March 31, 2014
Movie Night: Angels in the Outfield (1994).
Review #566: Angels in the Outfield (1994).
Danny Glover (George Knox), Joseph Gordon-Levitt (Roger Bomman), Christopher Lloyd (Al "The Boss" Angel), Tony Danza (Mel Clark), Ben Johnson (Hank Murphy), Brenda Fricker (Maggie Nelson), Jay O. Sanders (Ranch Wilder), Milton Davis Jr. (J.P.), Taylor Negron (David Montagne), Tony Longo (Triscuitt Messmer), Neal McDonough (Whitt Bass), Stoney Jackson (Ray Mitchell), Adrien Brody (Danny Hemmerling), Tim Conlon (Wally), and Matthew McConaughey (Ben Williams) Directed by William Dear.
In honor of Opening Day, I decided to review this movie because...it was easy to find. Of all the teams that deserve to win a pennant, the Angels (Known as the California Angels in this movie, then the Anaheim Angels, now the Los Angeles Angels of Anaheim. And they say sports is always logical) were probably not high up on the list (Do the word Chicago Cubs come to mind?) to win one. This is a remake of the 1951 classic, and the first big change is the focus on the kids rather then the manager of the hapless team, which I guess makes it not just a copy of the original. The movie focuses more on...depressing "child drama", which I guess makes it more 90's. But it makes it less about baseball, and more of a boring drama that probably felt sappy in the 90's, which makes you want to yell "Get on with it!", over and over. At least you get some nice shots of Angels Stadium, with the Big A sign and all.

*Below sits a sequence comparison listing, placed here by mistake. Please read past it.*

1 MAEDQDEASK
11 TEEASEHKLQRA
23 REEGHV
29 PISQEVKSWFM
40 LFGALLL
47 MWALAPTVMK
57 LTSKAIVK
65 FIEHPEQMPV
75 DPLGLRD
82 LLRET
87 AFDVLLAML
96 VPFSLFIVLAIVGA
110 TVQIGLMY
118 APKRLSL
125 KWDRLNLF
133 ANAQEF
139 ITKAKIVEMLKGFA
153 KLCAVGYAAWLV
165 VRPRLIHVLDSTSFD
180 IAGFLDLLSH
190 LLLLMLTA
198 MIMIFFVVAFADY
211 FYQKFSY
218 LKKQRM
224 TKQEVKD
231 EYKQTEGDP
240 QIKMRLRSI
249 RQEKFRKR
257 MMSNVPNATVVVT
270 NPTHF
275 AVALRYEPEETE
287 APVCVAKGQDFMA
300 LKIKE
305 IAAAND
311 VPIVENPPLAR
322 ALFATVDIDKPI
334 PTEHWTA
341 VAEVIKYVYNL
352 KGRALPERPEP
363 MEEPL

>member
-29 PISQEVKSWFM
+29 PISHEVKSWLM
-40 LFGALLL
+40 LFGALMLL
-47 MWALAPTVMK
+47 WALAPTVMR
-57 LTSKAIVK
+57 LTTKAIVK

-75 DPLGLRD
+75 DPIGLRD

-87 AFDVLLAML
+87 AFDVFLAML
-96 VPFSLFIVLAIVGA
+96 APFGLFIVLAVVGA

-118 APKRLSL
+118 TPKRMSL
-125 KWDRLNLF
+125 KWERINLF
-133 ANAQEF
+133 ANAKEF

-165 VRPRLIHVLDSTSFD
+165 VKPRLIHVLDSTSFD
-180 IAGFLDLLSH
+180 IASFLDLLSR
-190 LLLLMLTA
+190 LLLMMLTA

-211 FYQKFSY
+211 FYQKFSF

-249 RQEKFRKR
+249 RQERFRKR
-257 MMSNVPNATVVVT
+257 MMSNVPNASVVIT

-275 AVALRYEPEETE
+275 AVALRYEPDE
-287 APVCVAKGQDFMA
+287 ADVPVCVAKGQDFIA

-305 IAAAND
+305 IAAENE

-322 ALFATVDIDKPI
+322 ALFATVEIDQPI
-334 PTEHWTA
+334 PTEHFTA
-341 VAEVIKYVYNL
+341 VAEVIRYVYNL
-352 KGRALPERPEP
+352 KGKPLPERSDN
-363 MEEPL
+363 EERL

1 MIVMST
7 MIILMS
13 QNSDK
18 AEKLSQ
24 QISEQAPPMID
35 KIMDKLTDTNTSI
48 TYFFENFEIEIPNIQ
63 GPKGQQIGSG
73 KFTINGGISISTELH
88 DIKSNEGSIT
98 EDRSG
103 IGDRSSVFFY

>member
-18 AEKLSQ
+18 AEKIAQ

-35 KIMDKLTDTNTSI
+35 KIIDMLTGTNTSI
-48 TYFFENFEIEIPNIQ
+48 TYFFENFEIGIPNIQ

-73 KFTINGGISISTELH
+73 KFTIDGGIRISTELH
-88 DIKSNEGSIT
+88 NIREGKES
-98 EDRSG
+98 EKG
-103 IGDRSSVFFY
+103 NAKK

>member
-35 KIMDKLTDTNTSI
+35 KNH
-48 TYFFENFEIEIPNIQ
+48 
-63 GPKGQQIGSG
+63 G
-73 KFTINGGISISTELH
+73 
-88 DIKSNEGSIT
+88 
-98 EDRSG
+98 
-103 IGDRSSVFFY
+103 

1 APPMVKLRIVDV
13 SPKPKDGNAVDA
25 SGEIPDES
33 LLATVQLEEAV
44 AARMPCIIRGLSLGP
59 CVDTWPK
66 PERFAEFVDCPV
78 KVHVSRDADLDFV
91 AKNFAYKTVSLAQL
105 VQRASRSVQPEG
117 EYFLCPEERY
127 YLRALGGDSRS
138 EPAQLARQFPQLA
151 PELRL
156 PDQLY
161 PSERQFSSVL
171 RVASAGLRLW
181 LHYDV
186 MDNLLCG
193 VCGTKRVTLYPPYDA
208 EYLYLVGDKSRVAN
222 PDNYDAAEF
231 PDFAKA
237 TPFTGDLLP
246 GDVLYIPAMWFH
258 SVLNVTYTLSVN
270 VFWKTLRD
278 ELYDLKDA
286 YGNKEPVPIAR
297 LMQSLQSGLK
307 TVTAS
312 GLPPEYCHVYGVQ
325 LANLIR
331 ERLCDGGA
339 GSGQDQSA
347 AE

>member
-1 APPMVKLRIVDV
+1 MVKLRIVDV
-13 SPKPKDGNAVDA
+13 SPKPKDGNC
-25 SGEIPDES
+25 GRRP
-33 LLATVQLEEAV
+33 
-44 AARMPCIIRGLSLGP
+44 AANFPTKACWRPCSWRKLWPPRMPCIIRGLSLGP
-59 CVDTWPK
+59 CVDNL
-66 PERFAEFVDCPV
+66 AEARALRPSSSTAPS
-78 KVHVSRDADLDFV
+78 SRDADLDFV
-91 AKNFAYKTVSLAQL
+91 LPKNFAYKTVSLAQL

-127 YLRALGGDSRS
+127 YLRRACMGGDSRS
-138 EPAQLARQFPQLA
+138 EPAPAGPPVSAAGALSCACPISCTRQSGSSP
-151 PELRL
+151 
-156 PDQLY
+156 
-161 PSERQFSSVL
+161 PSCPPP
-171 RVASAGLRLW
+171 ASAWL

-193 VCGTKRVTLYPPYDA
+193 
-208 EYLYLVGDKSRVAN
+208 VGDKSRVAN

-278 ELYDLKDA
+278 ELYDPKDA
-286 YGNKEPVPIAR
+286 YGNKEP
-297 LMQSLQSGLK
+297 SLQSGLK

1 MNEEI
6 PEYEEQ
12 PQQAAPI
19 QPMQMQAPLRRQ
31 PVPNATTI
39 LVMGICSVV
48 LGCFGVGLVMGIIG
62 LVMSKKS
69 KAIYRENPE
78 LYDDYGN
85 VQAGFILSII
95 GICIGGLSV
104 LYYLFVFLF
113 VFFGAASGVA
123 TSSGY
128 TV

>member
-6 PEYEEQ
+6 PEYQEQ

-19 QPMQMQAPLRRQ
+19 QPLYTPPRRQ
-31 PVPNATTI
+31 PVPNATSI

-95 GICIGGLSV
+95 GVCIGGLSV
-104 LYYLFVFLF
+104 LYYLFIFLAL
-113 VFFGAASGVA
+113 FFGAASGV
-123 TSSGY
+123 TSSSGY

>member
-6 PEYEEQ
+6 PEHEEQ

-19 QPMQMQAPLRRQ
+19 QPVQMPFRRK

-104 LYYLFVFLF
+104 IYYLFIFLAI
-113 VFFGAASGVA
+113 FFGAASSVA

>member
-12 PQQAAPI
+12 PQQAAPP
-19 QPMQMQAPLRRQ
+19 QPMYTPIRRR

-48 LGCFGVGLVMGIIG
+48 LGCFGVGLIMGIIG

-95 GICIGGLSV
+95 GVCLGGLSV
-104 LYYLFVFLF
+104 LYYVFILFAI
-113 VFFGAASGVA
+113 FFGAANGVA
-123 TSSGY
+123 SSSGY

I find it funny that this was released in 1994, the year with the infamous baseball strike (Vive Le' Expos!), and canceled the playoffs. Talking about this movie is sort of boring when baseball is in the air, real baseball (though having an Opening Series, then an Opening Night before Opening Day is sort of annoying), with real meaning. The cast are sometimes entertaining (I wish Glover would get more screen time), Levitt is effective in portraying...a kid, I suppose. It's not too hard to do that (Unless you're Jake Lloyd), and Davis Jr pairs off well with Levitt. Lloyd isn't bad, but if you blink long enough, you'll forget he's there. The baseball action isn't bad (the effects are fine for the time, as I barely noticed this was made only 20 years ago), but this is a mediocre movie that is only notable because of all the rising stars in this movie (McConaughey, Levitt, and Brody), and for being a remake. I hope you have a fun Opening Day, no matter how the team(s) you root for do tonight.
Overall, I give it 5 out of 10 stars.